|A WORD FROM THE EDITOR-IN-CHIEF|
|THE NEW FOREST LAW pdf HR EN||445|
|ORIGINAL SCIENTIFIC PAPERS|
|Pandža,M., V.Krpina||UDK 630* 187 + 188 (001)|
|Forest Vegetation of the Island of Vrgada and its Islets (Dalmatia, Croatia) pdf HR EN||447|
|Pejnović,D., K.Krapinec, M.Slamar||UDK 630* 156 (001)|
|Hunters in Croatia as a Socio-Geographic Group and their Socio-Demographic Characteristics pdf HR EN||461|
|Summary: Numbering 50,000, hunters in Croatia are a sizeable and proportionately influential social group. They are bound by similar modes of behaviour in their leisure time, a common space of activity (hunting grounds) and identical spatial impact (hunting management zones and the associated structures), wherein they constitute a clearly distinguished and defined socio-geographic group. From 2001 to 2007 we found slow but statistically significant growth of number of hunters (r = 0,66; p <0,05).|
Trends in the number of hunters in Croatia since the early 1960s have been characterised by significant fluctuations, with three basic and discernible stages: growth in their numbers up to the onset of the 1990s, when the largest number of hunters in the history of Croatian hunting was recorded (100,409 hunters); a drastic decline during the wartime and post-war periods (during the 1990s); and light growth since the beginning of the current decade. In recent years, the number of hunters in Croatia has been continually growing. During the 2001–2007 period alone, the number grew by 10,916, or 27.4 %, which is average annual growth of 1,819 hunters, or 4.6 % (Figure 1).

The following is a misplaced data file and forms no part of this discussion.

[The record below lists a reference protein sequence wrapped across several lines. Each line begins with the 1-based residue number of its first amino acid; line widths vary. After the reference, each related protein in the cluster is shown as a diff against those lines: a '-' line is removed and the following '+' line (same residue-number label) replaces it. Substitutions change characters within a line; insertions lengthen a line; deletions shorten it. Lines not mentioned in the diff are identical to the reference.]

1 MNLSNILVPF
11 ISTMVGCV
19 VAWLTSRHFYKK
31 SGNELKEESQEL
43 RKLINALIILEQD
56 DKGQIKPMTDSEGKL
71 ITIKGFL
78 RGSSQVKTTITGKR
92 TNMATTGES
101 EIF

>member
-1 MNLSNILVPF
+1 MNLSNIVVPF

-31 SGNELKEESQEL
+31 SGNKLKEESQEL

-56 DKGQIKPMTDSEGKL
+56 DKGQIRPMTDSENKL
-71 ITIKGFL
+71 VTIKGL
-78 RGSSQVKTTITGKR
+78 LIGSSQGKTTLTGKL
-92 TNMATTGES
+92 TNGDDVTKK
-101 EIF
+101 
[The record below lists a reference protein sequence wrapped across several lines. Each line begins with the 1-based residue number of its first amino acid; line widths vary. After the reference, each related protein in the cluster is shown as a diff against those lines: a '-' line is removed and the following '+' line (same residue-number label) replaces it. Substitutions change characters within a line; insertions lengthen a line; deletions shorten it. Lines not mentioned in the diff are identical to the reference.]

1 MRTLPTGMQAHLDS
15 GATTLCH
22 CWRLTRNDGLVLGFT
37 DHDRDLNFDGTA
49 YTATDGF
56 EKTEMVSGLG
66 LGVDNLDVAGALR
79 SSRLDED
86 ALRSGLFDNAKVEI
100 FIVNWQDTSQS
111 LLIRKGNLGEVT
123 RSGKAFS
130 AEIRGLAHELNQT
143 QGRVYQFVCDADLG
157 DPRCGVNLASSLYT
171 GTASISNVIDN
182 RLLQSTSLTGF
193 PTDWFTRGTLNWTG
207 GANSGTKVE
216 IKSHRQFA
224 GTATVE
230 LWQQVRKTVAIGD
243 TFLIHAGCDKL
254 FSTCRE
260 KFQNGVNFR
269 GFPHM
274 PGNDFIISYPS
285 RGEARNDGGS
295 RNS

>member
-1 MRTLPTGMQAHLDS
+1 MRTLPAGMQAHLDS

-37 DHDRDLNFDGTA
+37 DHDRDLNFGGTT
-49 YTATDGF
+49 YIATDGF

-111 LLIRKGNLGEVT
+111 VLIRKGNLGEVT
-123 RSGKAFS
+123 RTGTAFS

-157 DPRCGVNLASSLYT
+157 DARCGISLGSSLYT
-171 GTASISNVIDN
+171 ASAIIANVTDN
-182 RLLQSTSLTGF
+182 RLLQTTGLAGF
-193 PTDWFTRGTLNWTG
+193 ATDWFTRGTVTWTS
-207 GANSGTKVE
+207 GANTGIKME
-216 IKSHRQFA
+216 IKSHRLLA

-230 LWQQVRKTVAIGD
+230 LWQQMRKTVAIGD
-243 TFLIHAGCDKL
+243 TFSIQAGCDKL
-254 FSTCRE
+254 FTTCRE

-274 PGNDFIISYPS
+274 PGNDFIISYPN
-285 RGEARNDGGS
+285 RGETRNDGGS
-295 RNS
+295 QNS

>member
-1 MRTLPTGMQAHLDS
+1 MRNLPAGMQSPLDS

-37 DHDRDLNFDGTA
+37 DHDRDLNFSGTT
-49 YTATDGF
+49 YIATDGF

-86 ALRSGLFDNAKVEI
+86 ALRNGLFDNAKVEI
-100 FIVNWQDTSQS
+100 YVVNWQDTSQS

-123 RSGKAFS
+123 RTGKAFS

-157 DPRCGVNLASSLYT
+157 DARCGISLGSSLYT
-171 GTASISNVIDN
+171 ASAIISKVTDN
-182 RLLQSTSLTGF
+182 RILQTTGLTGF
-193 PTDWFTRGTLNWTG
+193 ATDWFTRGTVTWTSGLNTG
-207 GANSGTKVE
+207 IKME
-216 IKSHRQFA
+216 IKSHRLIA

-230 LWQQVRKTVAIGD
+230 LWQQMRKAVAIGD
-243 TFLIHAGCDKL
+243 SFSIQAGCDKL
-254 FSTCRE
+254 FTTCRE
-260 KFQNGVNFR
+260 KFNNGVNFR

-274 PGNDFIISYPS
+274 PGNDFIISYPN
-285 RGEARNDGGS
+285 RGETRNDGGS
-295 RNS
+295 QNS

The highest correlation (Table 2) exists between ratio of hunters to general population and population density(r = 0,93; p <0,05), respectively average number of citizens persettlement (r = 0,90; p <0,05). These results indicate that number of hunters in total population will be lower as population density is higher. In 2001 Ratio of hunters to general population was 1:117, but 2007 this ratio was 1:73. This ratio classifies Croatia in the middle on the European scale of portion of hunters in general population.
The spatial distribution of hunters results from the interference of several factors, from natural/geographic features, through population density, phase of socio-economic development, degree of urbanisation/ruralisation and functional orientation of physical space, to the status and role of hunting traditions in the regional system of values. As a result of the cumulative causality of these factors, the highest number of hunters in 2001 at the county level was registered in Istria (3,246), followed by Primorje-Gorski Kotar County (3,005), while the lowest numbers were recorded in Varaždin (703) and Dubrovnik-Neretva Counties (994).
From the geographic standpoint, fundamental significance is accorded to study of spatial differences in hunting intensity, both hunting-geographic (number of hunters per unit surface), and hunting-demographic intensity (number of hunters per 1,000 inhabitants). Comparative analysis at the county level shows the highest hunting-geographic intensity is characterised by Međimurje County, which records a spatial intensity 2.7 times higher than Croatia’s average (185.3 hunters per 100 km2of territory in the County, in relation to 67.4 in Croatia), while the lowest is in Virovitica-Podravina County, which lags behind the national average in equal measure (25.8 hunters per 100 km2of territory in the County, in relation to 67.4 in Croatia). On the other hand, Lika-Senj County stands out with the highest hunting-demographic intensity, more than three times the Croatian average (27.9 hunters per 1,000 inhabitants in the County compared to 8.6 for Croatia as a whole). This county simultaneously records the highest coefficient of use of hunting-demographic potential among Croatia’s counties, three times the country’s average (34.3 effective per 1,000 potential hunters in the County, in comparison to 10.8 in Croatia as a whole), while the lowest coefficient of use of this potential, after the City of Zagreb (1.8 effective per 1,000 potential hunters), is Varaždin County (4.8 effective per 1,000 potential hunters).